What: Stakeholder Map
Influenced By: Interviews
Influences: Personas, Workflows, Journey Maps, Roadmap
At first mention, a stakeholder map will undoubtedly be one of the least exciting tools of Design Thinking and Service Design. However, its simplicity is what garners the conversations needed for Design Thinking success.
When was the last time you actually mapped your audience and influencers? I don’t mean just discussed them or considered them but actually mapped them for all of your teams to see, disagree, update, and refine? Such an exercise is extremely rare in organizations and one of the most useful places to begin when you want to consider customer-first, person-first, design strategy.
What is a Stakeholder Map?
A stakeholder map at its simplest definition will identify your customers, prospects, and audience.
- But who serves those individuals internally?
- Who is involved from outside influences such as manufacturers, advisors, board members, or others?
- Are there regulatory, safety or governing bodies that influence your services?
They’re all stakeholders too. While this information could sit in a spreadsheet, the simple exercise of visually mapping stakeholders, internal, external, and in-between, is a worthwhile exercise to get people thinking and talking. By visually depicting all stakeholders, and where they fall in relation to your organization, you take an important first step to understanding your overall experience, and touch points.
A stakeholder map comes from interviews within the organization and simply asking, “Who is involved in that?” as the multiple stages of customer and internal processes are involved. By conducting thorough, yet informal interviews, you can quickly identify the stakeholder landscape as a early project task from which everything else is informed.
The stakeholder map identifies all parties involved. As the project moves forward, your next step will be to narrow the focus with personas that include motivations, needs, blockers and opportunities for the highest priority stakeholders.
How to Identify Stakeholders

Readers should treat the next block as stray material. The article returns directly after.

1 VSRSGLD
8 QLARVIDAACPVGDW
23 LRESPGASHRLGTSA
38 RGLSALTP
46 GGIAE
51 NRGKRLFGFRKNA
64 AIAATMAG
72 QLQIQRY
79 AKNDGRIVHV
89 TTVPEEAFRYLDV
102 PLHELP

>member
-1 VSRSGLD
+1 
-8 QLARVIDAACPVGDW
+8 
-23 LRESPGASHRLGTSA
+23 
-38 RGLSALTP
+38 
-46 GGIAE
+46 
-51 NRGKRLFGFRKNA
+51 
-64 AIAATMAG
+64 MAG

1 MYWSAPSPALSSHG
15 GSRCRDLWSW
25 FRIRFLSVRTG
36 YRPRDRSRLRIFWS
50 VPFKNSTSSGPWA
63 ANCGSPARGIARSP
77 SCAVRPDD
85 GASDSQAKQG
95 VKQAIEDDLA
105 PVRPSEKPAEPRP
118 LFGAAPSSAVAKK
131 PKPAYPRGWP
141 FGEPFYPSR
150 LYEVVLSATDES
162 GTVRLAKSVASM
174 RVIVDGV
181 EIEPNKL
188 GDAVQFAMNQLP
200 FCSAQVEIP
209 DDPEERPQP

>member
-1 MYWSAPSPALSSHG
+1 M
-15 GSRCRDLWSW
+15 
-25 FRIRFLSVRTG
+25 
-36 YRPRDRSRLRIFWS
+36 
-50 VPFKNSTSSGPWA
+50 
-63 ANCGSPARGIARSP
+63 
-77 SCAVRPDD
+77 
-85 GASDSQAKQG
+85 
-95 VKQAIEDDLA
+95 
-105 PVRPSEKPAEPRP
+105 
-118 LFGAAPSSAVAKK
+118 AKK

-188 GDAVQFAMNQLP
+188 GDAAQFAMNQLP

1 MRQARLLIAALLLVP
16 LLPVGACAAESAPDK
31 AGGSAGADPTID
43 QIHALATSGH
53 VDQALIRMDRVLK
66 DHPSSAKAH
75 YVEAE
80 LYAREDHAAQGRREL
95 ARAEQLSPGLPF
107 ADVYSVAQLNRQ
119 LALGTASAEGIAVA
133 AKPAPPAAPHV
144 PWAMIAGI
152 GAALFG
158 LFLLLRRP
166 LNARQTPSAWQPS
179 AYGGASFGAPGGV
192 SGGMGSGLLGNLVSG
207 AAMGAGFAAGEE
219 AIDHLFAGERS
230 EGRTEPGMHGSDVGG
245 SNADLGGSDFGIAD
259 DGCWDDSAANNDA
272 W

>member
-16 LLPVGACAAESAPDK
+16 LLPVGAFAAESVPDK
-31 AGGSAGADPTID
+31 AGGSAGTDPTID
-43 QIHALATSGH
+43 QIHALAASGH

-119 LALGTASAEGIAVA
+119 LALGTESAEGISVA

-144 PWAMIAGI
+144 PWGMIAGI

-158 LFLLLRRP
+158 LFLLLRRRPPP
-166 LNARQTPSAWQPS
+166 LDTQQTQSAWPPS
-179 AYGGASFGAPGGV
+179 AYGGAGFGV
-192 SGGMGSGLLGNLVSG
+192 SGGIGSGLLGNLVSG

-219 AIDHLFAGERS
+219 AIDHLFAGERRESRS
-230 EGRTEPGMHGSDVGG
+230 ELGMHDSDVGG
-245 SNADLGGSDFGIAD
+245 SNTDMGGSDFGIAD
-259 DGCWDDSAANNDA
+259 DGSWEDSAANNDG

There are a few ways to look at stakeholders from their influence and involvement. They can be mapped in terms of new projects. Will they influence, review, and/or approve new plans? A simple table works well for this exercise. In this example a very fast exercise produced the internal and external stakeholders for a University as well as how the stakeholders would be involved in the project activities.
Stakeholder Lifecycle and Stages
Stakeholders can be reviewed from the purchase lifecycle or for more comprehensive view from the customer experience view from purchase all the way through to success planning such as the example below. You might note some stakeholders naturally cross over different stages, an important aspect of experience and planning.
This stakeholder map was designed for a manufacturing customer. To the company’s credit, they identified five stakeholders, mostly customer types of users for their software. When finished, together we had mapped out purchase influencers and decision makers, types of customers, event attendees, and even industry influencers. The result of this early exercise helped define how different personas should be represented in website content, event topics, training activities, marketing materials, social campaigns and how the product offering may be both simplified and targeted into different tiers of offerings.